[order] FALCONIFORMES | [family] Falconidae | [latin] Caracara plancus | [authority] Miller, 1777 | [UK] Southern Crested Caracara | [FR] Caracara huppe | [DE] Schopfkarakara | [ES] Caracara Carancho | [NL] Kuifcaracara
The genus caracara, comprises of two species; both birds of prey in the family Falconidae. The Northern Caracara which was formerly considered conspecific with the Southern Caracara and the extinct Guadalupe Caracara. The Northern species is also known as the “Crested Caracara”. As its relatives, the Northern Caracara was formerly placed in the genus Polyborus. Unlike the Falco falcons in the same family, the caracaras are not fast-flying aerial hunters, but are rather sluggish and often scavengers.
Sexes are similar in this medium-sized, broad-winged, long-tailed hawk.
A Thick, grey hooked beak, with reddish cere and bare facial skin around eye
Long neck, especially apparent in flight. A black cap with slight crest at rear of head White bases to outer six primaries form white panel on outer wing like that on Black Vulture. White rump, uppertail and undertail coverts White tail with black barring and thick terminal band. Black belly and long yellowish legs. Black back and breast and upper back marked by fine, dark vermiculations
Listen to the sound of Southern Crested Caracara
[audio:http://www.planetofbirds.com/MASTER/FALCONIFORMES/Falconidae/sounds/Southern Crested Caracara.mp3]
Copyright remark: Most sounds derived from xeno-canto
recorded by Juan Mazar Barnett
South America : South, Southcentral
The Crested Caracaras’ preferred habitat is open, lowland countryside, like pastures, savannas, river edges, and ranches. They may also be found in some forests and marshes.
Crested Caracaras build a massive stick nest in a palm, cactus, tree, or on the ground. The nest is a large informal structure of sticks, often unlined, but sometimes lined with dry dung and trash including bones and pieces of dried skin. The eggs lay in a deep cup lined with a felted mass of pellets ejected by the parents. The nests are often re-used. They are placed in dense branches of trees, cacti or among palm fronds. In the treeless pampas it will nest on the ground, sometimes on an island in a marsh. It will also nest under overhanging rocks in treeless deserts. The female usually lays 2-3 eggs that are incubated for 28-32 days. The young caracaras have a prolonged fledging period, taking up to 3 months before they are flying as independent birds.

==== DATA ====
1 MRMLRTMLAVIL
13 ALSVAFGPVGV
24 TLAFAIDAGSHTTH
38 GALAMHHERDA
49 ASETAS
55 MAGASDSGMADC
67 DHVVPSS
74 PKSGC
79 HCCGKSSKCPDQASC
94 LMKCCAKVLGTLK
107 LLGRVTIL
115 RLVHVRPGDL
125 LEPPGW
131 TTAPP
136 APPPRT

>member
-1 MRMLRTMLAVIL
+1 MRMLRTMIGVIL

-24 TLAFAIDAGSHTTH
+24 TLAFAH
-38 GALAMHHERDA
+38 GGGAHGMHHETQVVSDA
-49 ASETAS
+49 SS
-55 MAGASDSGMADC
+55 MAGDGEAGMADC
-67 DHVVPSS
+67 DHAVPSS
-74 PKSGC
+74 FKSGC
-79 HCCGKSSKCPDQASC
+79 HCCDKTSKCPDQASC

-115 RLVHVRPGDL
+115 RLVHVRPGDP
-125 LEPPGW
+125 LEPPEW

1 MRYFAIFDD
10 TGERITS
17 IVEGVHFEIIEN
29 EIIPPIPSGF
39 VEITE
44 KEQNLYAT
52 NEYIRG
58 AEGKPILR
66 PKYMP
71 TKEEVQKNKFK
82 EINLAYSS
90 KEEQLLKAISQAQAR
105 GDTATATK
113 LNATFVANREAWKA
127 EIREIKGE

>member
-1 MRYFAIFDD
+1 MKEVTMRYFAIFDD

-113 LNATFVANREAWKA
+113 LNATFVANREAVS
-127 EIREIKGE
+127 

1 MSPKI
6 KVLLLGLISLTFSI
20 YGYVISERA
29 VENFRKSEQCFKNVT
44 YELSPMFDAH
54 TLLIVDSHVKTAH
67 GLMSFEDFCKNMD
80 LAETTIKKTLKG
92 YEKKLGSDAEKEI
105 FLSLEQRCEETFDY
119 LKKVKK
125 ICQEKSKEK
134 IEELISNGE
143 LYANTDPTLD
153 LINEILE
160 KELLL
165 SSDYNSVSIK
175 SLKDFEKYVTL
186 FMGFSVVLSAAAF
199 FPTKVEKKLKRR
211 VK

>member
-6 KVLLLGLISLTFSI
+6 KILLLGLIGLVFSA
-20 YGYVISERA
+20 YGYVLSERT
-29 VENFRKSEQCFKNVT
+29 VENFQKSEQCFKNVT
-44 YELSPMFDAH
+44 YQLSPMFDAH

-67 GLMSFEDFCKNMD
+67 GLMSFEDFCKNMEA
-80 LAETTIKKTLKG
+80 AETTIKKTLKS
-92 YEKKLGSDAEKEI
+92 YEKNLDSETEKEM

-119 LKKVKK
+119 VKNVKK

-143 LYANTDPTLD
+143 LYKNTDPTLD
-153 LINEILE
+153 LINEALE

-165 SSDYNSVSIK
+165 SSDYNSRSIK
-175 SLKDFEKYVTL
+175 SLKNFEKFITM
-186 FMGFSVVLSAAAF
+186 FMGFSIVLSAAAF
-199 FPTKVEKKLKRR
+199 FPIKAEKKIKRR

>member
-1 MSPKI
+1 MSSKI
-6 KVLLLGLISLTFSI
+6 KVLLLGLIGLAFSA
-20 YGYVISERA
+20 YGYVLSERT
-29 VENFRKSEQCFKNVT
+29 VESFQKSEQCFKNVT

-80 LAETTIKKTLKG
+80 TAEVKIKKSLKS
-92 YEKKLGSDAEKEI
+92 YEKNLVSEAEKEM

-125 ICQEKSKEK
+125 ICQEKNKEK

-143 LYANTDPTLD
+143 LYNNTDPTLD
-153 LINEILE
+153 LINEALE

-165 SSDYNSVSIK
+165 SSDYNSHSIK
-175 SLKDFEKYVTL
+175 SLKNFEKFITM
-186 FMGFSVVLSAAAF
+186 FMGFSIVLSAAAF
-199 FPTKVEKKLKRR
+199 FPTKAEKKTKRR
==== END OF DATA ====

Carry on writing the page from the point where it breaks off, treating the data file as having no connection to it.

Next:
The Crested Caracara usually feeds on carrion, but they will take advantage of any food opportunity by eating small mammals, amphibians, reptiles, turtles, fish, crab, eggs, insects, worms, and nestling birds. Caracaras hunt live food on the ground or take food from other birds.
Video Southern Crested Caracara
This species has a large range, with an estimated global Extent of Occurrence of 4,300,000 km2. It has a large global population estimated to be 100,000-1,000,000 individuals (Ferguson-Lees et al. 2001). Global population trends have not been quantified, but there is evidence of a population increase (Ferguson-Lees et al. 2001), and so the species is not believed to approach the thresholds for the population decline criterion of the IUCN Red List (i.e. declining more than 30% in ten years or three generations). For these reasons, the species is evaluated as Least Concern.
These birds reside in the southwestern United States and Florida, Central America, and South America. In Suriname in the coastal plane in open country (cities) with scattered trees. Most abundant around Nickerie.
Mainly sedentary, but some local movements presumed, in Guatemala transient in highlands throughout year.
Title Seed dispersal of Attalea phalerata (Palmae) by Crested caracaras (Caracara
plancus) in the Pantanal and a review of frugivory by raptors
Author(s): Mauro Galetti and Paulo R. Guimaraes Jr
Abstract: We observed Crested caracaras (Caracara plancus) c..[more]..
Source: Ararajuba 12 (2):133-135
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